Participants in villages assigned to the intervention group were consuming untested, purchased maize for up to 12 months before the stockist component of the intervention was introduced, half of the study duration of 24 months. Due to the risk that these participants were exposed to the full intervention for an insufficient length of time to have an impact on the primary outcomes of interest, an additional wave of recruitment was added to replace this wave of recruits. Wave-1 households in the intervention group continued to receive the intervention for a 2-year period, according to the original protocol, but this group will be excluded from follow-up data collection.
Outcomes and data collection
The primary outcomes are serum aflatoxin B1-lysine adduct level determined using HPLC analysis and linear growth (assessed using LAZ) of children aged 20–24 months. We focus on the period from before birth to age 24 months because growth faltering occurs primarily during this period , and the greatest benefits of nutritional interventions are seen at the youngest ages [18–21]. Data on household SES, food consumption, and child-feeding practices are also collected in order to control for these known determinants of child linear growth and hence reduce residual noise and increase power
Data collection at baseline and follow-up occurs at participants’ homes through face-to-face interviews. A pre-coded survey was administered to the expectant mother immediately after enrollment, her height and weight were measured, and self-reported month of pregnancy was recorded. Expectant mothers were also asked to provide a venous blood sample to be analyzed for serum aflatoxin. Additional file 3 provides details on the protocol for blood data collection and analysis of serum aflatoxin. A similar survey is be repeated during follow-up data collection at 24 months after enrollment. Participants enrolled in the fourth through sixth waves will additionally be followed-up 24 months after the third enrollment wave. At each follow-up visit, the length and weight of the child in utero at baseline (reference child) will be recorded, and a venous blood sample will be taken from this child for serum aflatoxin analysis.
Participants will be tracked for follow-up data collection using global positioning system (GPS) data on the homestead location and respondent’s phone number collected at enrollment. If the target child has relocated since enrollment, the child will be followed to the new home if this is within a sub-location (administrative unit above the village) included in the study. If the target child has relocated outside of the study area, or is no longer living, but the household can be tracked and contains another child aged between 12 and 24 months, primary outcome data will be collected for this child. Data will be collected for all participants tracked during follow-up data collection, regardless of whether any of their stored maize was swapped or whether they purchased tested maize from the stockist (Fig. 1).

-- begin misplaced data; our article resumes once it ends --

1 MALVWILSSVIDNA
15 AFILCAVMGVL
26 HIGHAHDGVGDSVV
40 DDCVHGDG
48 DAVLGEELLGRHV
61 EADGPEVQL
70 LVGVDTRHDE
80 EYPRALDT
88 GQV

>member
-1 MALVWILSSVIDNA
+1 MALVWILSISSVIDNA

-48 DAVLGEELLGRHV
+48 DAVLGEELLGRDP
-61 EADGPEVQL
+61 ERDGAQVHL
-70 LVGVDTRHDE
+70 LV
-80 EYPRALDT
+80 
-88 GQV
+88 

Data from baseline and follow-up surveys is collected using handheld tablets on which an electronic data collection form is programmed. The program includes range and consistency checks, and automatic skip patterns. Backcheck surveys consisting of a subset of the survey questions are administered to randomly selected participants to ensure data quality. Tablets are sent to the field office on a regular basis where the data is removed for secure storage.
The first wave of enrollment into the study began in February 2013, and enrollment of the final wave (wave 6) was completed in November 2014. Follow-up data collection on wave-2 enrollees began in July 2015. Data collection for all waves is expected to be completed by November 2016.
Data analysis plan
Data will be analyzed on an intent-to-treat basis, meaning that non-compliers (participants who refused to allow their stored maize to be tested and swapped, or who did not purchase any aflatoxin-safe maize from stockists) are treated as part of the intervention group for purposes of analysis. Both unadjusted and adjusted analysis of covariance (ANCOVA) models will be used to assess the impact of the intervention, controlling for mothers’ blood aflatoxin level at enrollment. In all models, standard errors will be clustered at the village level to account for within-cluster correlation of outcomes.
Ethics and dissemination
Ethical approval was obtained from the International Food Policy Research Institute (IFPRI) Institutional Review Board, and from the African Medical Research Foundation Ethics and Scientific Review Committee in Kenya, and has been updated with changes in the protocol after commencement. Approval of changes to protocol modifications are submitted to the same. Adverse effects, while not anticipated, would be reported to both of these bodies immediately.